‘Every Idle Word’: What if we had to own up to what we say?

For different reasons we have all, on both sides of the Atlantic, been reflecting on the way our words can travel and unravel beyond us, on the need to care for the tenor of what we say. Here in the UK we are on the cusp of a vital debate and vote on our future relations with Europe, deep passions are engaged and tempers are running high. Like many people I have been disturbed by the metaphors of violence that MP’s carelessly deploy about one another (‘sharpening the knife’ etc) and by the sheer torrent of angry abuse the MPs themselves face outside parliament. The murder of Jo Cox in 2016, just before our Brexit referendum, showed us how violent language can generate and spill over into actual bloodshed. Back in 2011, before any of these events, I had already become uneasy about the coarsening of our discourse and particularly about hate speech, and I wrote this poem reflecting on Jesus’ warning to us about the consequences of the words we use, about the fact that we will be held accountable for them. I published that poem in 2013 in my book The Singing Bowl, but now at the beginning of 2019, it seems more urgent than ever.

As always you can hear me read the poem by clicking on the title or the ‘play’ button

What If…

But I say unto you, that every idle word that men shall speak, they shall give account thereof in the day of judgment. For by thy words thou shalt be justified, and by thy words thou shalt be condemned.” Mathew 12:36-37

What if every word we say
Never ends or fades away,
Gathers volume gathers weigh,
Drums and dins us with dismay
Surges on some dreadful day
When we cannot get away
Whelms us till we drown?

What if not a word is lost,
What if every word we cast
Cruel, cunning, cold, accurst,
Every word we cut and paste
Echoes to us from the past
Fares and finds us first and last
Haunts and hunts us down?

What if every murmuration,
Every otiose oration
Every oath and imprecation,
Insidious insinuation,
Every blogger’s aberration,
Every facebook fabrication
Every twittered titivation,
Unexamined asservation
Idiotic iteration,
Every facile explanation,
Drags us to the ground?

What if each polite evasion
Every word of defamation,
Insults made by implication,
Querulous prevarication,
Compromise in convocation,
Propaganda for the nation
False or flattering peruasion,
Blackmail and manipulation
Simulated desparation
Grows to such reverberation
That it shakes our own foundation,
Shakes and brings us down?

Better that some words be lost,
Better that they should not last,
Tongues of fire and violence.
O Word through whom the world is blessed,
Word in whom all words are graced,
Do not bring us to the test,
Give our clamant voices rest,
And the rest is silence.

12 Comments

Filed under christianity, Poems, politics

12 responses to “‘Every Idle Word’: What if we had to own up to what we say?

  1. Pingback: EVERY IDLE WORD – DEACON

  2. Bruce Bridgewood

    A beautiful poem. Thank you..

  3. Melanie

    Malcolm..this is beautiful reminder.Do you think, if we ask forgiveness for the idle words we have spoken, we are forgiven, and those words lost forwver? I hope so?

    • malcolmguite

      Yes. I think he came to forgive us all our sins including those committed with words. But we need to repent and to do that we have to recognise the sin in the first place instead of just normalising it. Hence the poem M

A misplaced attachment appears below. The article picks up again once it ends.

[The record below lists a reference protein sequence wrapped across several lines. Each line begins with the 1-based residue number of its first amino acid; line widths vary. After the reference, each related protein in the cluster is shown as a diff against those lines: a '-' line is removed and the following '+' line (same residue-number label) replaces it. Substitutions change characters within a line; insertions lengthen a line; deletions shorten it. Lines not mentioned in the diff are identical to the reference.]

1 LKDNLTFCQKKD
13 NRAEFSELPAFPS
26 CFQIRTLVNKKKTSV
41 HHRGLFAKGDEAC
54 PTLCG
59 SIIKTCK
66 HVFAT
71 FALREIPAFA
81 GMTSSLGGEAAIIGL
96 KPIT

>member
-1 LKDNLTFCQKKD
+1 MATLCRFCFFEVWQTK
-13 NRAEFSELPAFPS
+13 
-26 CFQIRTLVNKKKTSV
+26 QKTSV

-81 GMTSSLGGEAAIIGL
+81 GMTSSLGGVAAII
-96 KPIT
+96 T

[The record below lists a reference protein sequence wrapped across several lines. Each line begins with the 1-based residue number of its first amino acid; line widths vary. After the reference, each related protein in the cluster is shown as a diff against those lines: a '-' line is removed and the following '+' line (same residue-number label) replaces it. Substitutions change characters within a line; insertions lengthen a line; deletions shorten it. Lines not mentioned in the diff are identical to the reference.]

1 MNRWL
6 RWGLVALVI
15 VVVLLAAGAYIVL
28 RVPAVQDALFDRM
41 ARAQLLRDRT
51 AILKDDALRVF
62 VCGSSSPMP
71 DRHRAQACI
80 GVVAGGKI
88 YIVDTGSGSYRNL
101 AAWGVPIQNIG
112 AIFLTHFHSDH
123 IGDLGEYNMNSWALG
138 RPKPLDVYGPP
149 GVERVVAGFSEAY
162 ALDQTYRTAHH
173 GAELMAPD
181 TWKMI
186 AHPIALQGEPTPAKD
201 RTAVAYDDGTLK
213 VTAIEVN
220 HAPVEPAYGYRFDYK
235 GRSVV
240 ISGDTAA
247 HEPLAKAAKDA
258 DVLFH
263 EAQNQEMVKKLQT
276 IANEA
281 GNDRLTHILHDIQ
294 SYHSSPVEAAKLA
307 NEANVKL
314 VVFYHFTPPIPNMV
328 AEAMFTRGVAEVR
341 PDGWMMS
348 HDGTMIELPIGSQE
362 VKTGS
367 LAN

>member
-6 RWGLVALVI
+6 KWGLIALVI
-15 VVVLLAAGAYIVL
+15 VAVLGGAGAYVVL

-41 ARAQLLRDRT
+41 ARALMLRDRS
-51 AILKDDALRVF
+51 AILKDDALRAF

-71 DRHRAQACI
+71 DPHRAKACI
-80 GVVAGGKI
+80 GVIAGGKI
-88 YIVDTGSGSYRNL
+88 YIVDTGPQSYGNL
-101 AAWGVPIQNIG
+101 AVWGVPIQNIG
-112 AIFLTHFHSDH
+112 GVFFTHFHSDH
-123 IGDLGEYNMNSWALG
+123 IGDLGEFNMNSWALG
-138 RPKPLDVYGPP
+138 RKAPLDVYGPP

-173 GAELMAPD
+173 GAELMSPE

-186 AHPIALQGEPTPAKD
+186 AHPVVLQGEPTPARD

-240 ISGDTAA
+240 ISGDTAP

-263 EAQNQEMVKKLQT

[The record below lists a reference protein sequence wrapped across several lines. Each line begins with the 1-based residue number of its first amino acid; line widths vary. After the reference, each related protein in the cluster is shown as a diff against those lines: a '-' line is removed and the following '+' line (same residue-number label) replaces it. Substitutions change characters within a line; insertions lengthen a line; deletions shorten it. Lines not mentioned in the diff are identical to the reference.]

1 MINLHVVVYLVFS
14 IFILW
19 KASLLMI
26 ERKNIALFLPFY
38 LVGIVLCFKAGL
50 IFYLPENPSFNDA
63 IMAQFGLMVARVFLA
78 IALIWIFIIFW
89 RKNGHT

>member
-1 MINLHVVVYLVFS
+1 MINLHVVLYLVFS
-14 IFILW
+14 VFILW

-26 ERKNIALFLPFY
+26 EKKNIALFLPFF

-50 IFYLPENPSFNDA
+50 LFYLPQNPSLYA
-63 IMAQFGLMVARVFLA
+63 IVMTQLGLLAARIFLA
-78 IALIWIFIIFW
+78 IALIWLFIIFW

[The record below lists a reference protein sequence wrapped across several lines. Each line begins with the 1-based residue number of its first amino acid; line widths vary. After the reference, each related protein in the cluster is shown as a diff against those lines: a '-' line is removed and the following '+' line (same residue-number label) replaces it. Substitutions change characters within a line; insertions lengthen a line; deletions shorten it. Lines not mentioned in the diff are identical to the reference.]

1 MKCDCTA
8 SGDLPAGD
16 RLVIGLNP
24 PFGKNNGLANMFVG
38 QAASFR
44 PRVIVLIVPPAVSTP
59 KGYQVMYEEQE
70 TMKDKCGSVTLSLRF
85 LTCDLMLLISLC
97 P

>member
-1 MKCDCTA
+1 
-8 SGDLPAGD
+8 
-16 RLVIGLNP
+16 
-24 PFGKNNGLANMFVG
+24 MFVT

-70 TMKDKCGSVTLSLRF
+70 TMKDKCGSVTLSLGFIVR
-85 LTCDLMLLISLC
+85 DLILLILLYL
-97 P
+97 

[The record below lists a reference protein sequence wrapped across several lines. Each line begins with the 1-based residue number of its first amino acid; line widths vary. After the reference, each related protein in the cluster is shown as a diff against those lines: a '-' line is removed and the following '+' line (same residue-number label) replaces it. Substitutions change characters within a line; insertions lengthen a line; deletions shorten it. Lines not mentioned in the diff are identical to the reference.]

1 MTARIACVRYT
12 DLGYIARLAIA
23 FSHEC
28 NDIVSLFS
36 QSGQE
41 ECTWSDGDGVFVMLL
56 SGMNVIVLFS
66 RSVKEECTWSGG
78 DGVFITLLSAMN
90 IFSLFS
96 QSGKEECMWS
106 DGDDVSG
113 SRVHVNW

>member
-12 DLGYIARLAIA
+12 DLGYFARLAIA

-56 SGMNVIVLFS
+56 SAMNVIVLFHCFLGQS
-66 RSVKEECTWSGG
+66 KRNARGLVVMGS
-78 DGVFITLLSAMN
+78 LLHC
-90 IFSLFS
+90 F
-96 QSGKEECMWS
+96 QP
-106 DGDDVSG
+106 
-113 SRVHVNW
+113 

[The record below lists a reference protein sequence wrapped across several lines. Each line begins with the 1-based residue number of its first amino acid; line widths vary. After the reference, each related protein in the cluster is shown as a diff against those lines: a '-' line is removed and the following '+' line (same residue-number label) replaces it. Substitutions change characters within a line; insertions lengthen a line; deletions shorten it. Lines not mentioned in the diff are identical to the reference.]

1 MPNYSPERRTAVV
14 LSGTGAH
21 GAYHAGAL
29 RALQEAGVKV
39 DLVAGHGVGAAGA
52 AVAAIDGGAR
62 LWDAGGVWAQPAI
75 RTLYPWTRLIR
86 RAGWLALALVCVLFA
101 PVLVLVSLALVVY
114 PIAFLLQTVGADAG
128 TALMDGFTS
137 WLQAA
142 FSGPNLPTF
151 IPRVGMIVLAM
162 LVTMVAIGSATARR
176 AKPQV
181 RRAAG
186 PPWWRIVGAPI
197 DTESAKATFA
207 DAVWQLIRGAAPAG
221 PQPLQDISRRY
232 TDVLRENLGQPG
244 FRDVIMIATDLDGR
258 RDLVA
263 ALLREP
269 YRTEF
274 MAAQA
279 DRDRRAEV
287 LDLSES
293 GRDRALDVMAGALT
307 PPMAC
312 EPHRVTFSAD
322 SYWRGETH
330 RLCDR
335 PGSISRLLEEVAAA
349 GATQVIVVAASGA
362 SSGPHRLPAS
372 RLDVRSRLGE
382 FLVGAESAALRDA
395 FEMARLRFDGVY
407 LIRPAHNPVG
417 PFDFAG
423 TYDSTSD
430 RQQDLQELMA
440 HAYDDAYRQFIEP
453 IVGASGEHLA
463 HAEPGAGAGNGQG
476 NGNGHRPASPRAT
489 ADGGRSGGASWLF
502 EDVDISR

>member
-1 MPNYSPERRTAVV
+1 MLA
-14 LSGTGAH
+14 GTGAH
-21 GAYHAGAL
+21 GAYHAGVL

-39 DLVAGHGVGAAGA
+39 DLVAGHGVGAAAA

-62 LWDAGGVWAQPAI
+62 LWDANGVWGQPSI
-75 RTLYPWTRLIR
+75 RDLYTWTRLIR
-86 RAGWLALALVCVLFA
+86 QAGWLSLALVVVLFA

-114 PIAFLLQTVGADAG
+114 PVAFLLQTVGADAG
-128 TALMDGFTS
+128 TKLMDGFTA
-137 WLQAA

4. Reblogged this on Pastor Michael Moore's Blog and commented:
    Powerful challenge to each of us… sure got my attention, Malcolm!

  5. contemprisma

    Why am I urged automatically to respond “so help me God”?
    “What If” is fun. I love the humor, diction and of course the alliteration. It has set my attitude for the day. I will think before I talk and pray before I think.

  6. Deborah Higgens

    A very meaningful poem, Malcolm! Especially after the holidays when sometimes family and close friends are not what they seem and we “judge” through our words . . . Would you consider giving me permission to use this in my Chaucer class this term? We began this week and students are reading Boethius’ The Consolation of Philosophy and I feel it would match quite well. Blessings, Debbie Higgens

  7. What a sermon! Thank you!

  8. David C Brown

    Sobering

  9. Dear Malcolm, I have been listening and hearing your poem for days. Here is my poetic response.
    Linda Trott Dickman

    What if…a Response

    For Malcolm Guite

    It is the spirit that quickeneth; the flesh profiteth nothing: the words that I speak unto you, they are spirit, and they are life.
    John 6:63

    What if every word we say
    lives, conveys, fills and plays,
    Thickens praise in flour like ways
    Harvests promise, turns the day
    Sets joy filled choristers a-sway
    Propels gideon-like armies to lap away

    What if every word expelled
    Filled with hope, can-do, propelled
    A sea full of encouragement in swells
    Closer to the goal compelled

    What if every syllable effervesced
    His mark upon the other impressed
    Filled with spirit, nothing less
    Conveyed new healing in each breast

    What if every phrase impart
    Revival coming from the heart
    Pearls of promise, brand new starts
    Boost the hearer, set apart

    What if we chose those lyric notes
    To bolster up, to fill, promote?
    Weaker, wounded kindred souls
    Him in our words, to make them whole?

    What if every bite ingested
    Came from bread, heaven tested
    Each nibble from His breath to feed
    Another who is dire in need.

    Better that our words are none.
    Than a single lamb a wounded one.
    Better that we hold our peace
    We hae no kind word to offer
    Than to sputter and spout
    And scream and shout
    Our own wisdom proffer.

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